Quartz vs. Automatic: The Movements
The late 1960s ushered in a new generation of watchmaking with the introduction of the first quartz movement. This technological breakthrough set off a tumultuous time for the Swiss watch industry. These Japanese-made quartz calibers were less expensive, more accurate, and faster to produce than traditional Swiss mechanical movements. They posed such a threat that the period between the 1970s and 1980s has been dubbed the Quartz Crisis. Even today, as strong as the Swiss market is, many still view quartz movements as inferior to their mechanical counterparts. However, it’s worth taking a step back and examining what a quartz movement really is and how it compares to a traditional automatic movement.
What is a Quartz Movement?
Seiko presented the world’s first mass-produced quartz watch in 1969 called the Astron. However, Bell Telephone Laboratories actually invented the first quartz clock in 1927. A quartz movement is essentially another way of saying a timepiece is battery-powered. In simple terms, a quartz caliber operates via an electrical current from a battery that gives power to the quartz crystal within the movement. This causes it to vibrate, and these vibrations cause the movement to oscillate, which drives the motor. Finally, we see this in the moving hands on the face of a watch.
One main advantage of a quartz caliber is accuracy. Quartz movements are far more accurate than mechanical movements. Another benefit is convenience. Aside from a battery change every couple of years, a quartz watch will continue to run without the need to wear it or wind it. Lastly, watches with quartz movements are less expensive than mechanical watches, especially when you’re considering luxury watches.
Notable Quartz Movements
To counteract the influx of Japanese and American quartz movements, twenty of the top Swiss watch brands decided to join forces. Together, they established the Centre Electronique Horloger (CEH). In 1970, the CEH unveiled the famed Beta 21 quartz movement. You can find it in such timepieces as the OMEGA Electroquartz, the Rolex Oysterquartz, the IWC Da Vinci, and the Patek Philippe 3587. Now, vintage luxury watches equipped with the Beta 21 quartz caliber are highly sought after by watch collectors.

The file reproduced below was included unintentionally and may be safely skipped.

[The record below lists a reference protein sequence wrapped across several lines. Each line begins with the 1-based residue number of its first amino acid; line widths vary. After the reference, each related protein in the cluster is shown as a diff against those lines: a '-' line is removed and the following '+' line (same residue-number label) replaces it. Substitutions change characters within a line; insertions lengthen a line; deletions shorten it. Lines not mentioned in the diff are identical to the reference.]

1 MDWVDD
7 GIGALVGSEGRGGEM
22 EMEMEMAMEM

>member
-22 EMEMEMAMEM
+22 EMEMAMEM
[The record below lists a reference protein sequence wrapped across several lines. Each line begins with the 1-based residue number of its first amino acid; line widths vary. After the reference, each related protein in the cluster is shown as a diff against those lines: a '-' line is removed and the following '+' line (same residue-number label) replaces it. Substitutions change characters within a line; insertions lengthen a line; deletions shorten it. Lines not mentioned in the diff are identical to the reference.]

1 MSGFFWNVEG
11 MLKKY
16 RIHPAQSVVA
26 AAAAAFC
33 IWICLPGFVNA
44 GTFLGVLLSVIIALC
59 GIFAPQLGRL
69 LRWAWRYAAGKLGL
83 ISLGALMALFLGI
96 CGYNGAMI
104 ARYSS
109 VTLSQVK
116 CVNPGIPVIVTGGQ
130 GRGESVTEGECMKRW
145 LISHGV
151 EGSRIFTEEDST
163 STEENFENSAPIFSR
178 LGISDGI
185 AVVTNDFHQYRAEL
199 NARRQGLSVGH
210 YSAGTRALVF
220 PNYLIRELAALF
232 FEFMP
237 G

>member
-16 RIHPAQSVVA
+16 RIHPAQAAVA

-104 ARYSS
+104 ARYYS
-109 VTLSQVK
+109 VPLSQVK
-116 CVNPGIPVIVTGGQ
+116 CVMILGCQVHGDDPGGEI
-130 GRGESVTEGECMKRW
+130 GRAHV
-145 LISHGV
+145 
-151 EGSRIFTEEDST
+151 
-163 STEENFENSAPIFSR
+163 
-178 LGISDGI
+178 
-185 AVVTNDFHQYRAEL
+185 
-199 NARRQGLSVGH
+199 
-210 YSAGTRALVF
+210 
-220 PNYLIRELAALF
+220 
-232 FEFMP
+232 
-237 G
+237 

Fast-forward to today, and you can find some of the best quartz movements in luxury watches created by Breitling, TAG Heuer, Cartier, and OMEGA. For instance, take Breitling’s SuperQuartz movements. You can find them in their Colt, Exospace, and Emergency models. They boast ten times more accuracy than a standard quartz movement and are COSC-certified.
In 2019 alone, the industry has made some major strides in the evolution of quartz movements. For example, Citizen partnered with Bulova to develop a new concept movement based on the original Accutron. This comes ahead of the iconic model’s 60th anniversary. Citizen also debuted the Eco-Drive Caliber 0100 at Baselworld 2019 – the most accurate wristwatch ever made.
Quartz Movements vs. Automatic Movements
While a quartz movement gets its power from a battery, an automatic mechanical movement uses energy from the motion of a wearer’s wrist. Every time the watch moves, a rotor within the caliber spins and automatically winds the mainspring. This is why you may hear someone refer to an automatic movement as a self-winding movement. Next, the gathered energy releases from the mainspring through a barrel to the gear trains, powering the timepiece. As long as someone wears the watch regularly or keeps it in a watch winder, it’ll continue to have power.
The argument for and against quartz movements is usually a passionate one among watch enthusiasts. However, the innovation that quartz movements have brought to wristwatch production is undeniable. Rather than comparing quartz movements to automatic ones, it’s more sensible to examine and appreciate each as individuals. Both types of movements have brought breakthroughs, discoveries, and advances to the field of watchmaking.
Editor’s Note: This article was updated in June 2019 for clarity and material